To the Western public the name Xunlei might not ring any immediate bells, but in China its software is used by hundreds of millions of people every month.
Xunlei offers a searchable index of 3.7 billion media files which users can download with the proprietary Xunlei software. The company is partly owned by Google and in recent years has evolved into the leading player in the online file-sharing space.
According to in-house reports, the Xunlei client had 291 million active users in February 2011, which makes it the most-used BitTorrent client by far. And with an estimated 2.5 billion page views a month, Xunlei also takes the lead as the most visited file-sharing site on the Internet.
Earlier this year Xunlei announced that it would capitalize on its popularity and go public. Supported by prominent underwriters such as J.P. Morgan and Deutsche Bank, the company aimed for a listing on NASDAQ, the largest U.S stock market. The prospectus reveals that Xunlei aimed to raise $100 million from shareholders to further grow its business.
Xunlei’s plans were ambitious, especially for a company in the file-sharing space. As it turns out, they may have been a little bit too ambitious. This summer the IPO was put on hold, allegedly due to the poor economic climate, and last week the plans to go public were canceled completely.
Among the reasons cited for the pullback are concerns over copyright. In common with other file-sharing services, Xunlei indexes millions of copyrighted files, and is often portrayed as a “pirate haven” by the entertainment industries. These concerns were also raised in the prospectus, where the protection of third-party copyrights was listed as one of the main challenges.
Last year alone 126 copyright-related lawsuits were filed against Xunlei in China, and the company also reported that the U.S. based MPAA have raised their concerns.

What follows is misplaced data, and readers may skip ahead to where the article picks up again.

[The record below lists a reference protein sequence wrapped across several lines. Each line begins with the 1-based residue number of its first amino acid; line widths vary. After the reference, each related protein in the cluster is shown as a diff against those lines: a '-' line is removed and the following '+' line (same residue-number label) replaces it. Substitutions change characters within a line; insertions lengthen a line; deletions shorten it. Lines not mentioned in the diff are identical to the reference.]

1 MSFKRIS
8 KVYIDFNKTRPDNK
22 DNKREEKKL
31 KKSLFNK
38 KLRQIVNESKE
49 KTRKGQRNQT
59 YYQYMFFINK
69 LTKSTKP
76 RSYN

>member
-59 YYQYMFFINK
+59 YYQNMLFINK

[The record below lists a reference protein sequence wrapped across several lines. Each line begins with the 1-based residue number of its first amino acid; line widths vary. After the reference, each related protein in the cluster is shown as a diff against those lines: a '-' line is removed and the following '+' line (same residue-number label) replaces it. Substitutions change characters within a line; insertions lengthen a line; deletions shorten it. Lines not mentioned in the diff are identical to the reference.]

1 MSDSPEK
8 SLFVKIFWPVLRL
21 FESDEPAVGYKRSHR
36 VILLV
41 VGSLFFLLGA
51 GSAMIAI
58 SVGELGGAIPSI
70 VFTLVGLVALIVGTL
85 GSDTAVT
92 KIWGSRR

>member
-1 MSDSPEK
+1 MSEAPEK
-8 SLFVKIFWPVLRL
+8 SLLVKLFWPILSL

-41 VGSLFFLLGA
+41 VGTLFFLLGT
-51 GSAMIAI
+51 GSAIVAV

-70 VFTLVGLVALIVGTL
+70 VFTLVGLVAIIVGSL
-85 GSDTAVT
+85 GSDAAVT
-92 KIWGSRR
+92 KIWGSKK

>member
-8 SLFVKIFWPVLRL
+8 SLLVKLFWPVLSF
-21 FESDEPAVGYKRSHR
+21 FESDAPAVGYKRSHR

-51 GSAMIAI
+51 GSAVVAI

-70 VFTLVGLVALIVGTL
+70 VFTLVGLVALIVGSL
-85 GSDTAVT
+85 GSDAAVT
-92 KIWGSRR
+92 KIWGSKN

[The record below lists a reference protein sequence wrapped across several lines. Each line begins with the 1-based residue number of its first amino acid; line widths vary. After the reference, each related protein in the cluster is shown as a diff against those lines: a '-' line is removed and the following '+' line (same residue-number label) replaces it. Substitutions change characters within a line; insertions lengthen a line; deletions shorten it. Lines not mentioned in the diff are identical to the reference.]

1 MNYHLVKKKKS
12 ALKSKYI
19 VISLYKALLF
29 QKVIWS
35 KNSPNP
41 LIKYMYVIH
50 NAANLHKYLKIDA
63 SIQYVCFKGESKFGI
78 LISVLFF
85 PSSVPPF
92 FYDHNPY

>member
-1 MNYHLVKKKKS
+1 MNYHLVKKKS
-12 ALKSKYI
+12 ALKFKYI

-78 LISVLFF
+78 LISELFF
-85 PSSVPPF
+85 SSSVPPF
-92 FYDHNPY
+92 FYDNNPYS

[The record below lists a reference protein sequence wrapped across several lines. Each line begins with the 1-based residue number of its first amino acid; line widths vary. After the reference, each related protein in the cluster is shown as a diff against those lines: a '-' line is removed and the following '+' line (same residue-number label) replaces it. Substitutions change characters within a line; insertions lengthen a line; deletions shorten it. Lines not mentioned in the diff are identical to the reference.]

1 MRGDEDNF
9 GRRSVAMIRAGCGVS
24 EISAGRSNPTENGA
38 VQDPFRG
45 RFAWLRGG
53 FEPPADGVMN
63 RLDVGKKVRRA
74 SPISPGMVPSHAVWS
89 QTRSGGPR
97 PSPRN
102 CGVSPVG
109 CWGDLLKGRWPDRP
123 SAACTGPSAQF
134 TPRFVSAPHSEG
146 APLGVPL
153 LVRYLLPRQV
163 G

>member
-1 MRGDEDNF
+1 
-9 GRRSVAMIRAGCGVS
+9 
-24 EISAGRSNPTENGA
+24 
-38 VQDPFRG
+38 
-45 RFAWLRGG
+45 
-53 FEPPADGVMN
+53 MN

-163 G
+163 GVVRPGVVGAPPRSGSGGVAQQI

“A law firm in the U.S. who claimed to represent the Motion Picture Association of America, or the MPAA, has recently notified us by phone that certain members of the MPAA may make claims of copyright infringement against us, and requested us to enter into a content protection agreement with these members,” the prospectus reads.
“We have engaged in discussions with the MPAA to understand their request. However, we may not be able to reach a content protection agreement with the MPAA on mutually satisfactory terms and the MPAA or its members may initiate a lawsuit or other proceedings against us, whether or not we enter into a content protection agreement with any of them,” it adds.
Another signal that the U.S. might not be the best market to turn to was given by Google earlier this year. Despite partly owning the file-sharing company, Google banned the term “Xunlei” from appearing in automatic search suggestions because it is heavily linked to piracy.
“While there is no silver bullet for infringement online, this measure is one of several that we have implemented to curb copyright infringement online,” Google spokesman Mistique Cano previously told TorrentFreak.
Considering the above, and the continued pressure from pro-copyright groups on U.S. lawmakers to adopt more stringent anti-piracy laws, the climate might not be ideal for a file-sharing company on NASDAQ. Whether Xunlei will come back later or try their luck elsewhere is unknown at this point.